The Protestant reformers named three "marks by which the true church is known": the preaching of the pure doctrine of the gospel, the pure administration of the sacraments, and the exercise of church discipline to correct faults. Today, church discipline is feared as the mark of a false church, bringing to mind images of witch trials, scarlet letters, public humiliations, and damning excommunications. Does discipline itself need correction and redemption in order to be readmitted into the body of Christ? We have asked several experts from different (and sometimes contrasting) professional and theological backgrounds to explain how church discipline fell into disrepair and how it can be revived, so that the true church can fully embody the pure doctrine of the gospel once again.
Mark Dever is senior pastor of Capitol Hill Baptist in Washington D.C., where he has been intentional about deepening the meaning of church membership and thus church discipline. He is the author of Nine Marks of a Healthy Church (Crossway). (For more on these topics see ninemarks.com.) Managing editor Mark Galli interviewed him.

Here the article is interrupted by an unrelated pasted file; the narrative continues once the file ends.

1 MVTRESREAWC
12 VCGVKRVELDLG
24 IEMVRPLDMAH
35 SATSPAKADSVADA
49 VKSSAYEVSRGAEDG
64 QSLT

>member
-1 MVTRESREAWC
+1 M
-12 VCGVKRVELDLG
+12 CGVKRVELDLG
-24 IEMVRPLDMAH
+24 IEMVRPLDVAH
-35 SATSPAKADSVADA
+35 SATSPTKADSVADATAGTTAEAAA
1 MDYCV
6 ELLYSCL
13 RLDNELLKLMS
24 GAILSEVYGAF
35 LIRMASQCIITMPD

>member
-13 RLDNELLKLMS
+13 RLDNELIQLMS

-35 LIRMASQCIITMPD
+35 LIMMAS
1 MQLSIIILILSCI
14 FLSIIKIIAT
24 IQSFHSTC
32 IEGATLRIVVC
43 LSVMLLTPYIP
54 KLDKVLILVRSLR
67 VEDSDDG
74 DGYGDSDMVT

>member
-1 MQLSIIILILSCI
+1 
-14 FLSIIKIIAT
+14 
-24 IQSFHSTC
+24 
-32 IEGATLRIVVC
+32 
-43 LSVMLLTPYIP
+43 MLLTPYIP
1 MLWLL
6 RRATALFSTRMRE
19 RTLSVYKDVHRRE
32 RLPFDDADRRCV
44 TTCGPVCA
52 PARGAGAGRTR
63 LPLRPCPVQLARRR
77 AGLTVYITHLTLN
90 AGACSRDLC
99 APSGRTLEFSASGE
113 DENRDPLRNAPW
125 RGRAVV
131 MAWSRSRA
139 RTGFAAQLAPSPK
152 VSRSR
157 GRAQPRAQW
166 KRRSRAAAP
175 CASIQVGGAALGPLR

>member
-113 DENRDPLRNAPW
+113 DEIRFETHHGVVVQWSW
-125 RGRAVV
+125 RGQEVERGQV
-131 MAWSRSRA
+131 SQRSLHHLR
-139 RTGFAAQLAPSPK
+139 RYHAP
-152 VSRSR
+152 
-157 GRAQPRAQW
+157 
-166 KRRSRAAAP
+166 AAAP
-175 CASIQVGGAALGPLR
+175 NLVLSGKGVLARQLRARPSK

What is church discipline?
When we talk about church discipline historically, we talk about formative church discipline and corrective church discipline. Formative discipline is all the teaching we dothe positive statements, the modeling, the instruction and sermons and Bible studies and books that we pass out.
Corrective church discipline is where we have to say, "Hey, Tom, I think you're wrong there." Or, "Sally, we need to switch groups because you're being destructive to that person." Or even finally, according to Jesus' teaching, "Mona, I know that you are ...1
Already a CT subscriber? Log in for full digital access.
Have something to add about this? See something we missed? Share your feedback here.
Subscribe to Christianity Today and get access to this article plus 65+ years of archives.
- Home delivery of CT magazine
- Complete access to articles on ChristianityToday.com
- Over 120 years of magazine archives plus full access to all of CT’s online archives
- Learn more